Discover more from Everyday Adventures
Week 2023#26: set expectations and communicate them
Setting and communicating expectations with the people around you improves the quality of your relationships
Somebody thought this picture was taken in Greece.
What I’ve learned
Set expectations and communicate them to improve the quality of your relationships
As part of the upcoming 360-degree feedback cycle at work, we received training on how to give good feedback.
Again, nothing new under the sun, you’d think.
But how we process and interpret words depends very much on our emotional and mental state at the time of reading.
What’s been keeping my mind busy in the background over the last couple of days, as a result of the trip to Norway, is this: vision.
The age-old question of what do you actually want in life?
Essentially the top of Maslow’s pyramid of needs.
Four years ago, somebody recommend a book to me, and a few days ago I actually remembered the recommendation and started reading the book.
Even though the title makes it sound like it’s a book for turning you into a full-on robot, I gave it the benefit of the doubt and approached it with an open mind.
Et voilà, it talks about how to establish your vision and about how to execute to achieve your vision.
With this in the back of my mind, reading about how to give feedback left different impressions than the last time I looked into the topic:
it’s a performance skill you need to practice, in the moment,
to give actionable and specific feedback, you need to have an idea of what you expect from others,
and most importantly, you need to communicate this idea
This applies to pretty much any interpersonal relationship.
Don’t make people guess about what you want or need.
Don’t be left guessing about what is right or wrong, just ask the other person when you are not sure (and sometimes even when you are sure, just to confirm your opinion).
Once you’ve put expectations in place, it is easy to give and receive feedback on behavior, because you have a measuring stick.
Is this behavior in line with what’s expected of me?
Eventually, you’ll get good at evaluating your own behavior against expectations, which allows you to give feedback to yourself and adjust your behavior accordingly.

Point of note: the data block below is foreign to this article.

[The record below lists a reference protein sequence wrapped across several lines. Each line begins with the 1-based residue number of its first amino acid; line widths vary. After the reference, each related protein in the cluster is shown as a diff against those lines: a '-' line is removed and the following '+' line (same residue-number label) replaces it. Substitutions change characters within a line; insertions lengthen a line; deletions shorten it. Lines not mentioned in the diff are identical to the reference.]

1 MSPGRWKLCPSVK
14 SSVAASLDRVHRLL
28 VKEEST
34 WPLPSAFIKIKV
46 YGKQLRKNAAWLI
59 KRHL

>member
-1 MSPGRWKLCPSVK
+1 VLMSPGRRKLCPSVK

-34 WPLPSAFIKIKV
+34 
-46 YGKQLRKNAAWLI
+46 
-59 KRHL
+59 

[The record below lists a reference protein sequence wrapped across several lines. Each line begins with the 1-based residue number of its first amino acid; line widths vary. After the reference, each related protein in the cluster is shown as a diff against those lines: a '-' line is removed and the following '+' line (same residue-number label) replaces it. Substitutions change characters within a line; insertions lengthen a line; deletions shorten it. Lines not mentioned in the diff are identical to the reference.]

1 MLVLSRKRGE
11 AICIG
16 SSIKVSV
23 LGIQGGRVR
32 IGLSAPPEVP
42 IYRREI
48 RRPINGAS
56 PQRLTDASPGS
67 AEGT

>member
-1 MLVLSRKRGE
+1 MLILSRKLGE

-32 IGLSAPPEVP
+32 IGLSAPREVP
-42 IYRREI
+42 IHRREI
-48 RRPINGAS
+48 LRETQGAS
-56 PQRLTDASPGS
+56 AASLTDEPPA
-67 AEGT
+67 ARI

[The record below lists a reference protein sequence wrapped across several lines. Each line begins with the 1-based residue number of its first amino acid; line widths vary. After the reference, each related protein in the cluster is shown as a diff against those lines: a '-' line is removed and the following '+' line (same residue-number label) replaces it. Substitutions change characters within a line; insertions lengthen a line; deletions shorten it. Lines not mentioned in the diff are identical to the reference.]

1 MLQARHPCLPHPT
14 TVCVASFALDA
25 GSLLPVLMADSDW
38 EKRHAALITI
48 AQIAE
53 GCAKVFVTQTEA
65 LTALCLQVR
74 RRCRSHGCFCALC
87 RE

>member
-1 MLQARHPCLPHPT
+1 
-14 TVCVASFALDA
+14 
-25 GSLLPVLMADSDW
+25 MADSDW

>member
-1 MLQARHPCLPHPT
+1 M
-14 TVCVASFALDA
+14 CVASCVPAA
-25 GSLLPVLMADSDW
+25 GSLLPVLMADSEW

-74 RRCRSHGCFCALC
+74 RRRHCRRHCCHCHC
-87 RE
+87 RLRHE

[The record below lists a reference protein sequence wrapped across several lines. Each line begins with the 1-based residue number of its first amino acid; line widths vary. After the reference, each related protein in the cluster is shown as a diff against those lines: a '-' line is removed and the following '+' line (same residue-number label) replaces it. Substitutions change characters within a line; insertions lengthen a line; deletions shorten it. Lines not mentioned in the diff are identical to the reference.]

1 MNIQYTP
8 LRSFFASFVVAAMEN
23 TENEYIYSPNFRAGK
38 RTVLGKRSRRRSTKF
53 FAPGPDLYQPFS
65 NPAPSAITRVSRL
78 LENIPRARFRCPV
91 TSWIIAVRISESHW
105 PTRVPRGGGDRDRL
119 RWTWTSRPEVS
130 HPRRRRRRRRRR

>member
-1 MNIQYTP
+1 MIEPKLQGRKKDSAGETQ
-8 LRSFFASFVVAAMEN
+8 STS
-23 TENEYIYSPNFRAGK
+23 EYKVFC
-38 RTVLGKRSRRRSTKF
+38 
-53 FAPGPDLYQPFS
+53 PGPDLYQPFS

I’m still working on being more clear about my expectations towards the people I’m working with.
Surprisingly enough, the lack of clarity stems from my not knowing what I want to expect from others.
Direction vs Movement
Directions for Week 25:
Shaping my environment: I actually removed 4 full bags of clutter from my bedroom at my apartment and as a result, my mind is much more at ease in that room.
Direction for Week 26:
Vision: it’s time again to paint a picture of the future that’s enticing and motivating. The last time I did that, it came from a very negative place and while fear can motivate you to act, I’d rather be motivated by excitement.
I temporarily moved into a new apartment in Tallinn (Uus Maailm) with Suzanna.
Part of “shaping my environment” is changing my environment to see how it influences my behavior. Being closer to the office and further away from Telliskivi has shown me that I miss the longer walks to the office to ease into the working day. Being only 10 minutes away from the office means I delay going to the office for as long as possible and then rush to the office.
That’s not how I’d like to start the day 😅
On the flip side, living with a partner actually makes me spend time at home because now there’s a reason to be home.
The time and conversations in Norway instilled a sense of ambition in me and I’m taking “Decode Estonian” more seriously:
there’s a plan for producing and publishing content now,
Käti is informed about the plan,
we’re executing the plan together,
and reviewing the results of execution weekly.
Actually making and executing the plan definitely makes this project feel more serious.